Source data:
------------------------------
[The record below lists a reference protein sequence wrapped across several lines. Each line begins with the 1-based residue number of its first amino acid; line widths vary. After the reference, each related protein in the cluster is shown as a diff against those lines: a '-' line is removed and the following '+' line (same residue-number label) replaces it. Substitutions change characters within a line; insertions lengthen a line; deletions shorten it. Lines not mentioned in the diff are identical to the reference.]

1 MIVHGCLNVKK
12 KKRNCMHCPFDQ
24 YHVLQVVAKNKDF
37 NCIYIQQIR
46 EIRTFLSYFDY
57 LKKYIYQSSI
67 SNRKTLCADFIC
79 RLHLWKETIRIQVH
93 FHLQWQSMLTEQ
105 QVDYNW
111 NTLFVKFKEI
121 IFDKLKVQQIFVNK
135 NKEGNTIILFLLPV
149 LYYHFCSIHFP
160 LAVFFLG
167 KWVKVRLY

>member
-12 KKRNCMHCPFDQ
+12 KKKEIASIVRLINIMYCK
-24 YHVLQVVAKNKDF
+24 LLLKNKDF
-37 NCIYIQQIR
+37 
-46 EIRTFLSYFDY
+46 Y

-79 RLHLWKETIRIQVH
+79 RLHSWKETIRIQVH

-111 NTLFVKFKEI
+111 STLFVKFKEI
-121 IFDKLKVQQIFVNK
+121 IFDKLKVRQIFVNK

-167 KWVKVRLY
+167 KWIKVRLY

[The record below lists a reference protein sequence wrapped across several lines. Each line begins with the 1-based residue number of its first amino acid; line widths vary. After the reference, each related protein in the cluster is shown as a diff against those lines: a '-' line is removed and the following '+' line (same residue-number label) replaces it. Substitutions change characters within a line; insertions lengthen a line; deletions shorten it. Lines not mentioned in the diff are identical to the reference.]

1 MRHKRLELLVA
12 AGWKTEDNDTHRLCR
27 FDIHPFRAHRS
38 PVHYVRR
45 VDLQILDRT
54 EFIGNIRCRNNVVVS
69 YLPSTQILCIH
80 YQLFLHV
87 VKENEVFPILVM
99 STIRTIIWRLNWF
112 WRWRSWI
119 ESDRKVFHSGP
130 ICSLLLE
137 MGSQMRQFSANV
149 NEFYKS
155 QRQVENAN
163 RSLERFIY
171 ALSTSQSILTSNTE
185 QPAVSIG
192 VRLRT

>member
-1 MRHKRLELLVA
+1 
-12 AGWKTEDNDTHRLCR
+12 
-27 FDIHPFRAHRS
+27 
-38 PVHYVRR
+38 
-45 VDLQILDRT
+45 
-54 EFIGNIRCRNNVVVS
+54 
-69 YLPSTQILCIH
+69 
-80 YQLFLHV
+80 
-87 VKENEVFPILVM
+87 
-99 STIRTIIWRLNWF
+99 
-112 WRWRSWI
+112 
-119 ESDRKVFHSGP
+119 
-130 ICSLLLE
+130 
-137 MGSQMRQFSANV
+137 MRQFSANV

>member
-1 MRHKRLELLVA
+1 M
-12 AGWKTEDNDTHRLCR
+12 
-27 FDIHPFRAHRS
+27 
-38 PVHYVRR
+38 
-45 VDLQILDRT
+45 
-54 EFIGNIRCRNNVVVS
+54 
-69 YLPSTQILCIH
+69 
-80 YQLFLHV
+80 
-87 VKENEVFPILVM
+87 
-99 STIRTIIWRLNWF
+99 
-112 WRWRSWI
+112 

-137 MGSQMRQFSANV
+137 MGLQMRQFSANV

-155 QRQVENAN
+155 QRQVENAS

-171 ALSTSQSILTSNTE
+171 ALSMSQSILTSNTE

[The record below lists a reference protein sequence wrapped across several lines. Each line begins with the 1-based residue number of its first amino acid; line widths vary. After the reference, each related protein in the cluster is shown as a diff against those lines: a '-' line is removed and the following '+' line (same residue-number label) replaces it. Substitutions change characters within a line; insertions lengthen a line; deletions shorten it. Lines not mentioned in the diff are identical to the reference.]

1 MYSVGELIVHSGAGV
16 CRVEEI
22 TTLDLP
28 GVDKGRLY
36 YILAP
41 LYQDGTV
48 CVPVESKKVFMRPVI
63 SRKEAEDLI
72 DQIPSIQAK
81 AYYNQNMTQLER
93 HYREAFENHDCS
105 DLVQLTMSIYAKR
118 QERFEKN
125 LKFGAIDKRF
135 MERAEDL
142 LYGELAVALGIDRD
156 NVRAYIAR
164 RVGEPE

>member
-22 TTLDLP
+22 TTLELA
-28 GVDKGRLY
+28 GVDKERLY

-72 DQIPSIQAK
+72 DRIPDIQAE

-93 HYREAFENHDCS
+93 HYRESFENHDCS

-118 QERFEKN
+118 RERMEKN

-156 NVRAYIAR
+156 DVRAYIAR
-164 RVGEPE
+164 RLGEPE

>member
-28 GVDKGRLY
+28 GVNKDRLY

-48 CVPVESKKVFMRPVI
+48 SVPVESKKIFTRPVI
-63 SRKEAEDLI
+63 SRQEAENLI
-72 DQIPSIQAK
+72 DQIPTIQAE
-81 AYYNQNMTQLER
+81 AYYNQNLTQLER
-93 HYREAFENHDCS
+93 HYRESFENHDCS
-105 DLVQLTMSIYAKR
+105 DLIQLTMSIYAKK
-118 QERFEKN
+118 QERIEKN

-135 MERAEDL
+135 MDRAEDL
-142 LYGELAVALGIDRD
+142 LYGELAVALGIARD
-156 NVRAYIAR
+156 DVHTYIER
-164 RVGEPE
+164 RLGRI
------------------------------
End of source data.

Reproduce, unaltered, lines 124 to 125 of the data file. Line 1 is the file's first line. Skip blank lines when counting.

81 AYYNQNMTQLER
93 HYREAFENHDCS